This sounded like a great idea and a perfect fit for me. After quickly scanning Tryazon's website I saw that they were looking for hosts for upcoming Ozobot parties. I quickly signed up for the service and applied to host a party. After a few weeks, I received word that I had been selected to host one of their Ozobot parties, and then the real fun began!
In exchange for hosting a party and creating awareness for Ozobots and Tryazon, I would receive a complimentary Ozobot for myself and one for a party guest, in addition to leaving an honest review of the Ozobot on Amazon or the Ozobot website. . The great thing about this is that I not only received the Ozobot itself, but an entire classroom kit to help get started coding with Ozobots. By the way, did I mention that Tryazon sent me TWO OZOBOTS: one for me and one for a party guest.
During my Ozobot party, teachers had the opportunity to code the Ozobot and see just how easy it is to use Ozobot's programming language to complete challenges that are appropriate for students in grades K-7.
What is an Ozobot?
Ozobots are small robots that are controlled with a mobile app or website and can be coded with markers, the Ozobot blockly programming language (very similar to the interface used during Hour of Code activities), or even driven around like a remote controlled car using the Evo mobile app.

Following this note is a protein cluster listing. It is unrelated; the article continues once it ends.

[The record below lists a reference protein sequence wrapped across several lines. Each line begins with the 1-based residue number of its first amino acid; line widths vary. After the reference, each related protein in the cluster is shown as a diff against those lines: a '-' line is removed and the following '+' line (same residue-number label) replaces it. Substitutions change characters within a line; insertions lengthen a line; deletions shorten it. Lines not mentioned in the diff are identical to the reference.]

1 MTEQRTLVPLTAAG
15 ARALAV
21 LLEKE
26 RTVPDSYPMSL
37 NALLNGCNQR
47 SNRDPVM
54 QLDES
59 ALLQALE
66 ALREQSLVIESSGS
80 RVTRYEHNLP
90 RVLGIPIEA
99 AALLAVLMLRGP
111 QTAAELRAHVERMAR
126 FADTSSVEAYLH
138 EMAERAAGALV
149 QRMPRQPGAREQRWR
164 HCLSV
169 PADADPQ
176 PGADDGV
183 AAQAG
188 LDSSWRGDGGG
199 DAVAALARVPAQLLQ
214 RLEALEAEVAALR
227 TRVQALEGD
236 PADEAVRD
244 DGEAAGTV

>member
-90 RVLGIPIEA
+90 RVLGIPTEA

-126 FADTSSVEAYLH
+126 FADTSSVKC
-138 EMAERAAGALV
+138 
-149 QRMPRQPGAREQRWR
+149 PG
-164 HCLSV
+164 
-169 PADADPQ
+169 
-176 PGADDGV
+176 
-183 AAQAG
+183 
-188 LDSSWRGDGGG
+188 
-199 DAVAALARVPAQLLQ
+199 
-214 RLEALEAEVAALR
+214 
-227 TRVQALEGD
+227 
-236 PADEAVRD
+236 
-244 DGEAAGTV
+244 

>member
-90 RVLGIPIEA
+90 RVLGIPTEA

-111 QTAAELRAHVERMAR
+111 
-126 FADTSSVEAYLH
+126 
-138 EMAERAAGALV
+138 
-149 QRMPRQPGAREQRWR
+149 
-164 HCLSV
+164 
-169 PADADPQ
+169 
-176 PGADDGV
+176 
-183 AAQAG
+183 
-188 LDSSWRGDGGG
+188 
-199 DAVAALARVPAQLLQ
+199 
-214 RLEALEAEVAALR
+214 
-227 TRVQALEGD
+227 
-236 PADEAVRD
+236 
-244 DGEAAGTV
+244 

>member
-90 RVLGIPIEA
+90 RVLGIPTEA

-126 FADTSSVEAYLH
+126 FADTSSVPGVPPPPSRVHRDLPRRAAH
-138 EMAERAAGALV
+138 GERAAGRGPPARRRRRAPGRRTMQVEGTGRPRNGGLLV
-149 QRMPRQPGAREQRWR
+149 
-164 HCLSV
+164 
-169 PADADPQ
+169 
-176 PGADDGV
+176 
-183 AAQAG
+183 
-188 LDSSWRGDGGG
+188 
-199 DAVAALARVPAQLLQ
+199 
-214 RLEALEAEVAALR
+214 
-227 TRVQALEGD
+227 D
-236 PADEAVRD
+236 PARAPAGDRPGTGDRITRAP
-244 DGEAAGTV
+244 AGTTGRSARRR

What I told my party guests (teachers interested in technology and computer science) is that the Ozobot is a great tool to use to introduce coding and computer science to students. Teachers can create Ozobot challenges with or without computers handy, making the Ozobot a great tool to supplement other computer science and computational thinking resources.
Are you an experienced Ozobot users? How have you utilized this tool to help introduce students to coding and computer science? Share your ideas in the comment below!
Husband | Father | Edtech Coordinator | Google for Education Certified Trainer, February 2017 #GoogleET | METC Spotlight Educator 2017